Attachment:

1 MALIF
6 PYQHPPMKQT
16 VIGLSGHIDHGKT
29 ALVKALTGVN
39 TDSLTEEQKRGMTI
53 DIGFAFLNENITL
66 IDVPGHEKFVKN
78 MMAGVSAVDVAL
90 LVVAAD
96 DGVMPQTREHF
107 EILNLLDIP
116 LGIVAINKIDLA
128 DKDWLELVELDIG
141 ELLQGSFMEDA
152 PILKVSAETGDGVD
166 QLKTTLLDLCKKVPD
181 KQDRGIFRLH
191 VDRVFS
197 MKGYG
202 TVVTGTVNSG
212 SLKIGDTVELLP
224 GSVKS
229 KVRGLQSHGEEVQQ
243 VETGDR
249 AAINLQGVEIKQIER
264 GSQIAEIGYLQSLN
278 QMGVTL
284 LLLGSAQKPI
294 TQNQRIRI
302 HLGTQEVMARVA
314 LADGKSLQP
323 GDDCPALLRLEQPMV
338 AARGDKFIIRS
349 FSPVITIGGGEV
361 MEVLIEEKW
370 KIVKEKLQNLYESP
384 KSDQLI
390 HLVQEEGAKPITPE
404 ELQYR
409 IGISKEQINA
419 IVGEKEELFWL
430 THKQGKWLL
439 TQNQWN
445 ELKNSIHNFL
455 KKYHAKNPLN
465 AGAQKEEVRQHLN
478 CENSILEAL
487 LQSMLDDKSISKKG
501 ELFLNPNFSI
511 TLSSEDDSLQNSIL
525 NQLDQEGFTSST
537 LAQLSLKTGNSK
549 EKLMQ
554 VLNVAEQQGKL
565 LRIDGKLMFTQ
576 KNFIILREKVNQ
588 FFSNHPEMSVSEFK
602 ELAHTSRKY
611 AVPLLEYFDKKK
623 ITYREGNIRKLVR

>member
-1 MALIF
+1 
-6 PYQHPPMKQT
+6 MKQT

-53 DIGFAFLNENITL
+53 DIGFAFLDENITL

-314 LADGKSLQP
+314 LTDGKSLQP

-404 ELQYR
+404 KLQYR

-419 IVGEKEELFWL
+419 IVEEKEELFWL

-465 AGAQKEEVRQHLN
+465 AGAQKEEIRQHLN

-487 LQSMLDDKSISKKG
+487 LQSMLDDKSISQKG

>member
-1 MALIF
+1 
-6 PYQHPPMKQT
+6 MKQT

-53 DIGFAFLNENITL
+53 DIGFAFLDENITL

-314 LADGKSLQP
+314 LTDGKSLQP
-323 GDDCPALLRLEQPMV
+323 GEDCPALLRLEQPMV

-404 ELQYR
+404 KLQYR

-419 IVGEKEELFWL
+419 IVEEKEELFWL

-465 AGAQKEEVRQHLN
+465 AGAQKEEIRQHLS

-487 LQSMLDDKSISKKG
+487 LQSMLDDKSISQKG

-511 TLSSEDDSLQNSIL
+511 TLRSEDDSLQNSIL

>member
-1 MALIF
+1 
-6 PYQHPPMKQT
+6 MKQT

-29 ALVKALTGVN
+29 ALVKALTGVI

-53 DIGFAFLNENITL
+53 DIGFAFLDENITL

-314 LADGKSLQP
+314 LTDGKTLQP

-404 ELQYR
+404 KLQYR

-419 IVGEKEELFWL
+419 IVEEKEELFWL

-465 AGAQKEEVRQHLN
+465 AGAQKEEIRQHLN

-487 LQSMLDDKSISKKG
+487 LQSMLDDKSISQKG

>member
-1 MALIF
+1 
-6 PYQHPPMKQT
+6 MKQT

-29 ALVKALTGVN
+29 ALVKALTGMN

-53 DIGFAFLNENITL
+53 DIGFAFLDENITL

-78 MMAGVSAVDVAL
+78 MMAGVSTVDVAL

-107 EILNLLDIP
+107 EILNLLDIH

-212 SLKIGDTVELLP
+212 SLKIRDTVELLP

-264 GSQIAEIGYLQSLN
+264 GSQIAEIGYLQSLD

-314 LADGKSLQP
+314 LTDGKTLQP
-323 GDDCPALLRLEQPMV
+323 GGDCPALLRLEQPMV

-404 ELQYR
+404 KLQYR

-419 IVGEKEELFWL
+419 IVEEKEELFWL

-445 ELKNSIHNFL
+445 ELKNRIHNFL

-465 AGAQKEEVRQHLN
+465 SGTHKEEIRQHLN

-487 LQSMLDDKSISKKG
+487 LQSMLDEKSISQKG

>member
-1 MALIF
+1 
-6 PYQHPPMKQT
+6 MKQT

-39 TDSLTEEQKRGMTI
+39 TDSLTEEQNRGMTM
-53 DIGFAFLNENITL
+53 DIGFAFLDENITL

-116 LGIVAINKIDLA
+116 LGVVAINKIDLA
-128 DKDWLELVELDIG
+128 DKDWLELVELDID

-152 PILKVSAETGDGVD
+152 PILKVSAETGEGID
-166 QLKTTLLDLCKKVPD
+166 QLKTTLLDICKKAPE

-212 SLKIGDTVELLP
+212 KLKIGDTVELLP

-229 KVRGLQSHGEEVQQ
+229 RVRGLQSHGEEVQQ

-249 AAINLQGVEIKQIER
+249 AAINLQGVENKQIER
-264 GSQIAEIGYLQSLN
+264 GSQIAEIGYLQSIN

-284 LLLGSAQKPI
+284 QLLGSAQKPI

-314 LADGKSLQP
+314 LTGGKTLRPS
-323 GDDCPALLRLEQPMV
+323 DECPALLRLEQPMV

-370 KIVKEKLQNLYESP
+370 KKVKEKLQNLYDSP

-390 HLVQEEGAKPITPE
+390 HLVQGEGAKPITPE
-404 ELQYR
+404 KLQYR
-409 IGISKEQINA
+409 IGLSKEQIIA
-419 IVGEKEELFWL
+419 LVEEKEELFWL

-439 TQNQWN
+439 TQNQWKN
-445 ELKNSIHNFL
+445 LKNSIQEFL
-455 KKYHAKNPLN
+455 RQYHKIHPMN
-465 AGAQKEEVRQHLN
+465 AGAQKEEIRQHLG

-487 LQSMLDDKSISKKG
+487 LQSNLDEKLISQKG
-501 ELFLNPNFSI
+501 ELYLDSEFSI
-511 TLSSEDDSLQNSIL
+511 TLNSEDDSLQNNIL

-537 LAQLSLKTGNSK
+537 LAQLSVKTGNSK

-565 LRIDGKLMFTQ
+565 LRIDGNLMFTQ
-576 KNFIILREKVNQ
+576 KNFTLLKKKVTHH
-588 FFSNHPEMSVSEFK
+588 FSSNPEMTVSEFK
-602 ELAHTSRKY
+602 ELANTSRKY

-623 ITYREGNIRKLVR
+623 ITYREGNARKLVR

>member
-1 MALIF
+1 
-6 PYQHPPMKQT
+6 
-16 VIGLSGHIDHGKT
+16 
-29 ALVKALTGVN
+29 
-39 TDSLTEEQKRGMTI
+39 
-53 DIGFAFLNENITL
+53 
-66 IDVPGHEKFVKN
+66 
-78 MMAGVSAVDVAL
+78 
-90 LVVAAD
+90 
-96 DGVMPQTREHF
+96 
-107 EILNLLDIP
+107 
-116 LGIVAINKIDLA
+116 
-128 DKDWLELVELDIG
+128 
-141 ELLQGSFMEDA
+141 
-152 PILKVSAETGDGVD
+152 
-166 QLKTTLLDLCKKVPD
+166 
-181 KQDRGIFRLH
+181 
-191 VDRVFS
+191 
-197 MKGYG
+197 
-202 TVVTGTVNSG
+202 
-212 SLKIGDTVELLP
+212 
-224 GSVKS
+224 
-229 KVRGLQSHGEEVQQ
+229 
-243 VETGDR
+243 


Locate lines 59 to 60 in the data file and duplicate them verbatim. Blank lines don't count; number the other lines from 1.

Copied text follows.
611 AVPLLEYFDKKK
623 ITYREGNIRKLVR